Tuesday, October 18, 2011
An open letter to my daughters
You're each growing up so very fast. I'd like to discuss a subject with you before my opportunity to address it has evaporated.
What I'm talking about isn't new; in fact, this conversation has undoubtedly been waged over thousands of years among millions of parents and children.
The subject to which I'm referring involves generational icons of rebellion, psychological chisels intended to pry apart and further expose our gaping chronological cultural divides.
We older folks stand prepared in our roles, ready to crank up our manually generated beacons of righteousness. A full verbal arsenal lies within arm's reach when called upon, so don't be at all surprised to hear:
"Oh, sure. It might look rad and colorful now, but just wait until you're my age and your skin starts sagging like linguine from a colander."
"Oh, sure, you might believe now that half the cast of South Park embodies your life's philosophy, but will that hold true in fifty years?"
"Oh, sure. Just wait until your skin sags like baggy Levi's on a soaked soccer pitch. Did I mention that? I did? Oh."
Okay, so maybe it's not a full verbal arsenal, but we will have made our point.
Look, pierce your ears, your nose, your Achilles tendons, whatever. Dye your hair. Rock a rat tail. Cultivate a mullet. I don't care, as long as what you do doesn't cause permanent mutation to your bodyscape.
No tattoos until you're eighteen, girls.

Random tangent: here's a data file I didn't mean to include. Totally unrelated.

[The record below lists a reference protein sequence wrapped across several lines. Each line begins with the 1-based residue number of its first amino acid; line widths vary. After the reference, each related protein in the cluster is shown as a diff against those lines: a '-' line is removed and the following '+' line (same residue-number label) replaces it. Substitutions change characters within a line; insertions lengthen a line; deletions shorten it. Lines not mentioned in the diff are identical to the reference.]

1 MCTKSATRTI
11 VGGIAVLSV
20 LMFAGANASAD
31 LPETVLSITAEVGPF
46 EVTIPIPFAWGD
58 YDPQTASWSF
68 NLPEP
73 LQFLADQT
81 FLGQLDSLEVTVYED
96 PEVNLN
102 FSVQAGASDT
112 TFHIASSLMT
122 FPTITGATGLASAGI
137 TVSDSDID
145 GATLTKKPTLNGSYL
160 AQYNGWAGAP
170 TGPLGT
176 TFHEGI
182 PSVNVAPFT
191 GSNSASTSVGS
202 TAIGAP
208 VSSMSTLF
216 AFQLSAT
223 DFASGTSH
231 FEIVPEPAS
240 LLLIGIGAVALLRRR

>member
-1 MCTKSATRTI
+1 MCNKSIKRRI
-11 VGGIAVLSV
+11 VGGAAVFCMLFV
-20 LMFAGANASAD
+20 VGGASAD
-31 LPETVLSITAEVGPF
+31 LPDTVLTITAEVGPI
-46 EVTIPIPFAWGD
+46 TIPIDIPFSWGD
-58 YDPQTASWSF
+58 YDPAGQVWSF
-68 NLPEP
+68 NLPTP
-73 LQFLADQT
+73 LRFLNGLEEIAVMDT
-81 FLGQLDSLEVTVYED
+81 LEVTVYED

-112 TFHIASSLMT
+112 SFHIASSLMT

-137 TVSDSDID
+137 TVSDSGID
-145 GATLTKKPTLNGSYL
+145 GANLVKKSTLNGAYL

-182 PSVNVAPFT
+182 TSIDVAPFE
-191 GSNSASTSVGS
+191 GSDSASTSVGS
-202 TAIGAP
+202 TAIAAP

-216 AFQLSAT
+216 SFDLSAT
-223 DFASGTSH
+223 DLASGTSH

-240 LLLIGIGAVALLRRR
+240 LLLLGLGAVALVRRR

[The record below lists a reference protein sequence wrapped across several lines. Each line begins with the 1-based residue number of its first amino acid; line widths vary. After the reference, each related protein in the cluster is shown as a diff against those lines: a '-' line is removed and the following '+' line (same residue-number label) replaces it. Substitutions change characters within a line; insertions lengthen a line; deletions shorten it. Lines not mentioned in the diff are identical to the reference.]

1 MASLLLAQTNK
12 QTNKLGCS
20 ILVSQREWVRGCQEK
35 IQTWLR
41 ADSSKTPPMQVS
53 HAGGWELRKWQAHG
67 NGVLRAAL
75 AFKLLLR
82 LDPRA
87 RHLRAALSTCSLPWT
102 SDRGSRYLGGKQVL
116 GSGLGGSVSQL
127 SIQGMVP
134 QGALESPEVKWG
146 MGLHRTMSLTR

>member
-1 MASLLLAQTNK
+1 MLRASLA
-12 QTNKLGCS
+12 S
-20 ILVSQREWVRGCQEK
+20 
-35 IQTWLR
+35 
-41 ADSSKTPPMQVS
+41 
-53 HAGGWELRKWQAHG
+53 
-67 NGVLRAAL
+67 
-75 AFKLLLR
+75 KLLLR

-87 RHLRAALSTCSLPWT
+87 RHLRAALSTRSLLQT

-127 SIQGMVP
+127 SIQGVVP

Although I celebrate your maverick desire to modify your body with skulls, crossbones and dubiously grammatical phrases like "Vengeance is Mine's," I prefer that you hold your adult self, rather than my adult self, accountable.
Believe it or not, I understand. Contrary to what you may think, that's not a varicose vein on the inside of my upper ankle. It's a full blown tatty. My friend and I, back in college, decided one Friday afternoon to down a few Guinesses, hit the latest Dirty Harry Movie and get some body art afterwards.
Okay, so it was just two Greek letters, and it required less ink than that wrist stamp I got at the Andrew Ridgley show (you know, the other guy in WHAM), but it still stung a little.
And now, twenty five years later, the thing has spread out so much that it looks like I'm on my way to the airport to smuggle a spoonful of plum jelly inside my calf.
Girls, it's one thing if you end up in prison. After watching a documentary on the Aryan Brotherhood, I'm fully aware that there's not a heck of a lot to do in there. After spending most of your time doing push ups or mastering the art of hands-free spleen removal, what's really left other than transforming your torso into Google Earth?
But if you still decide, upon achieving majority, that you nonetheless wish to subject your youthful flesh to that large, buzzing needle, take a deep breath, think long and hard...
And ask if you can do a quick spell check.